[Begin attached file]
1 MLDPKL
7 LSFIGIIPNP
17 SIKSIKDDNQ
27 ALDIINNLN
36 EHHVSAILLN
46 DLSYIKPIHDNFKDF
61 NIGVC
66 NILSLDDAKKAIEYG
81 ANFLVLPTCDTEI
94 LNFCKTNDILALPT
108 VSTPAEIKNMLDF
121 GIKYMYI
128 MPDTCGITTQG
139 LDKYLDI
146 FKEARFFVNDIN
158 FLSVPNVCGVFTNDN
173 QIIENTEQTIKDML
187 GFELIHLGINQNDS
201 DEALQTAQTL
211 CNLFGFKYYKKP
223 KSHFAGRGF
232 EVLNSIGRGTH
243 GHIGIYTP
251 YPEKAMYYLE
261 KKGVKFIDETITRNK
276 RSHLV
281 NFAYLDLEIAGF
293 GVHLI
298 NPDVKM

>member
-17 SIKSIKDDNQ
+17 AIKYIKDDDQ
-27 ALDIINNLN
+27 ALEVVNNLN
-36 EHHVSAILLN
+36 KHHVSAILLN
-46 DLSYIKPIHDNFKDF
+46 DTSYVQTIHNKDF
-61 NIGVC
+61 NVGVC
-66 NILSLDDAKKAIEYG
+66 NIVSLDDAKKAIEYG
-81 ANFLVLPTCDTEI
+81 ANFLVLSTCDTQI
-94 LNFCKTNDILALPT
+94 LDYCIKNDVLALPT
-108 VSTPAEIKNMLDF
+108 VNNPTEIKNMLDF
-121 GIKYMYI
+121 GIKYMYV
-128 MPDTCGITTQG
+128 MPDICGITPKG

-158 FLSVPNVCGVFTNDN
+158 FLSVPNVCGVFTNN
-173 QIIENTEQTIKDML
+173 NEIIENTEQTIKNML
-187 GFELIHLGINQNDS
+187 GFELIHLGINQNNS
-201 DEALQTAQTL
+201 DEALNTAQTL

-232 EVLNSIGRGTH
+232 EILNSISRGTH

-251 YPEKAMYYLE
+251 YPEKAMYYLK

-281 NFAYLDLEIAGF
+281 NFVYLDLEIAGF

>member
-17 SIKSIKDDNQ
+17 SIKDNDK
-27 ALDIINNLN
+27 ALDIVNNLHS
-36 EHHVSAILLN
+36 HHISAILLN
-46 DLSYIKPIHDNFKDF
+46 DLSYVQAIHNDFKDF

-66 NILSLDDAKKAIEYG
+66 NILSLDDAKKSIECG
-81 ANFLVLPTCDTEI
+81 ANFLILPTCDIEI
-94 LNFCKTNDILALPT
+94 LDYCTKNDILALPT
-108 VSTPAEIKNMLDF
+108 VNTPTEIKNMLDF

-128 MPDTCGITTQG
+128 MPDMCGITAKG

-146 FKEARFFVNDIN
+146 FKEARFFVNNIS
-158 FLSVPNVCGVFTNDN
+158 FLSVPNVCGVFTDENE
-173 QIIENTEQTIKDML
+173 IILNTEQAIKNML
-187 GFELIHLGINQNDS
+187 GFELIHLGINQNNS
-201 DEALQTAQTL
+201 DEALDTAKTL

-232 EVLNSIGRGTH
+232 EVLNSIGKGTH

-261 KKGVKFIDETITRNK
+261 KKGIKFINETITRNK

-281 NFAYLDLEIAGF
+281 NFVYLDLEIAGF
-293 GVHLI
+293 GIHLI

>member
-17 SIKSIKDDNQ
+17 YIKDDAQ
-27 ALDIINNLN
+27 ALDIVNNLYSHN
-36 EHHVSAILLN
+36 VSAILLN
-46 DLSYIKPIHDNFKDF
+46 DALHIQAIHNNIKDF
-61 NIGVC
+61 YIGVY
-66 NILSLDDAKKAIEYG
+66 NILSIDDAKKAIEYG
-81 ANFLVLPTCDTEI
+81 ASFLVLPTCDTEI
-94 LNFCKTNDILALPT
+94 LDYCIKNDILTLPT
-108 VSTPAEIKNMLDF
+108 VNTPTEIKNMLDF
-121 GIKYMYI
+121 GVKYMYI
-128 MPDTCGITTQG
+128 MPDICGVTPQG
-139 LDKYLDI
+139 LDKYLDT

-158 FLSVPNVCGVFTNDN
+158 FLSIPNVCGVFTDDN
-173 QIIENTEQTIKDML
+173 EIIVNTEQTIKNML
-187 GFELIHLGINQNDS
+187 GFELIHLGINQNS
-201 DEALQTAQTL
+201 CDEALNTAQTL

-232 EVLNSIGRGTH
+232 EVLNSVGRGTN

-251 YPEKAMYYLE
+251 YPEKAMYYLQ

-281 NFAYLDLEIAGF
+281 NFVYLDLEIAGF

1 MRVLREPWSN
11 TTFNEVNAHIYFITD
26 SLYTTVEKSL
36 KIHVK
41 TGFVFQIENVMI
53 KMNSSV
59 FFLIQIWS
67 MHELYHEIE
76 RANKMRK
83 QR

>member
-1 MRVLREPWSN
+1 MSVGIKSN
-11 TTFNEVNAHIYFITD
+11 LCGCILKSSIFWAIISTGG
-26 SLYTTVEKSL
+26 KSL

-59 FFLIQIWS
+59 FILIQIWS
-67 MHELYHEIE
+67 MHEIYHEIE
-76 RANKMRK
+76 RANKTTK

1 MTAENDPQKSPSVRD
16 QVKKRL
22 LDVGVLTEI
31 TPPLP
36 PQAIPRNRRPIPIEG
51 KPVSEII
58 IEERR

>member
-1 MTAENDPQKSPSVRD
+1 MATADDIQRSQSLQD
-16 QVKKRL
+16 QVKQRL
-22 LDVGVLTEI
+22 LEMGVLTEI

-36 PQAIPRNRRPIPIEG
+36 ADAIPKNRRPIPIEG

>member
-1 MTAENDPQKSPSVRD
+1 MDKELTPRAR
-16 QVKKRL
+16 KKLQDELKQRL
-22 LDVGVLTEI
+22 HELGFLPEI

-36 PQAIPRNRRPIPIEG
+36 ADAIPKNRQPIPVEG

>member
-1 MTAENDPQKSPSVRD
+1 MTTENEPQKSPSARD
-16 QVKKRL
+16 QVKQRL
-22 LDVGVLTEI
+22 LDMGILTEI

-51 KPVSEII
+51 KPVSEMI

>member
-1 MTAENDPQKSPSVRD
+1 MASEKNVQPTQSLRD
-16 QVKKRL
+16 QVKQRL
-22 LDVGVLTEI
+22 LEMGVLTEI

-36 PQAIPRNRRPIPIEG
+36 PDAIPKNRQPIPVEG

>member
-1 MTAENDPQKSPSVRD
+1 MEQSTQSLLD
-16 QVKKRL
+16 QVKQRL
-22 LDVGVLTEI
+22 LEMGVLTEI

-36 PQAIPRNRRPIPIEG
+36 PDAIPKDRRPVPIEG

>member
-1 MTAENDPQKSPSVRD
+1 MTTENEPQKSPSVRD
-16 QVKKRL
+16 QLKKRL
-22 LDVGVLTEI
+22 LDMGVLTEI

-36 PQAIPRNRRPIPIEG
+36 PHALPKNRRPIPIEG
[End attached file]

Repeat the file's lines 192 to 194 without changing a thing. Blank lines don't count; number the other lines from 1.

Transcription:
-1 MTAENDPQKSPSVRD
+1 MTTENEPQKSPSARD
-16 QVKKRL